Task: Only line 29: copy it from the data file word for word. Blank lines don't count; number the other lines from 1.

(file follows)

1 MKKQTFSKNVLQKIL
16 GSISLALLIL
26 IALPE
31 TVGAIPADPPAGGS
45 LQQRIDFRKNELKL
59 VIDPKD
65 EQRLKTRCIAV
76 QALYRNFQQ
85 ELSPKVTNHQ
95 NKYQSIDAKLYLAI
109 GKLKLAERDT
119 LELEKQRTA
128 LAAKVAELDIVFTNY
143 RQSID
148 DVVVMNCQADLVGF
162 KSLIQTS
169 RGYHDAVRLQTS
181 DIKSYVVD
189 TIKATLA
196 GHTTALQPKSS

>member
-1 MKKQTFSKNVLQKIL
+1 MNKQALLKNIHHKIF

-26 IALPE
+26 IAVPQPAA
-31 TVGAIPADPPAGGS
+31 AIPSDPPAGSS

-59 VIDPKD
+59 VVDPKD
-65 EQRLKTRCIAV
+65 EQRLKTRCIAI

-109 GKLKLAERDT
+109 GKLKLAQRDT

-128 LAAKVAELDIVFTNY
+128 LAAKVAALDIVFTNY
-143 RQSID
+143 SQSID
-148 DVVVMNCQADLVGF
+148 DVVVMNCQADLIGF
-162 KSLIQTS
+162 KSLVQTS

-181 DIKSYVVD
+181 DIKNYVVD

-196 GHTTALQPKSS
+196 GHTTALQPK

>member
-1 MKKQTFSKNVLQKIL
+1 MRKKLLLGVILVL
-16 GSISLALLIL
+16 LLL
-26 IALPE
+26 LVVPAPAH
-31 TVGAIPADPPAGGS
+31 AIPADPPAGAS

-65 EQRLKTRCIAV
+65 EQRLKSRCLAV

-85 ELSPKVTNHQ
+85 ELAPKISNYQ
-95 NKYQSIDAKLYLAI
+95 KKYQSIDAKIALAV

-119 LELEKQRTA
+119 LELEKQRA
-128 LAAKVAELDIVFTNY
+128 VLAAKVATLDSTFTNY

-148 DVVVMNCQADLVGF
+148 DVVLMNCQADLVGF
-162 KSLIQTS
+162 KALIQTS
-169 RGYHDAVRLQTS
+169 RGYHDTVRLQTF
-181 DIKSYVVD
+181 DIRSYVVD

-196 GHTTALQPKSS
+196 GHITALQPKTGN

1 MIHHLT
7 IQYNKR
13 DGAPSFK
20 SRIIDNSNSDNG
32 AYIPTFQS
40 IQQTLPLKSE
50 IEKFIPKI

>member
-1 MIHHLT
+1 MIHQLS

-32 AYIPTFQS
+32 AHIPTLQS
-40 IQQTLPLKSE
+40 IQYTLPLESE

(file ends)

+59 VVDPKD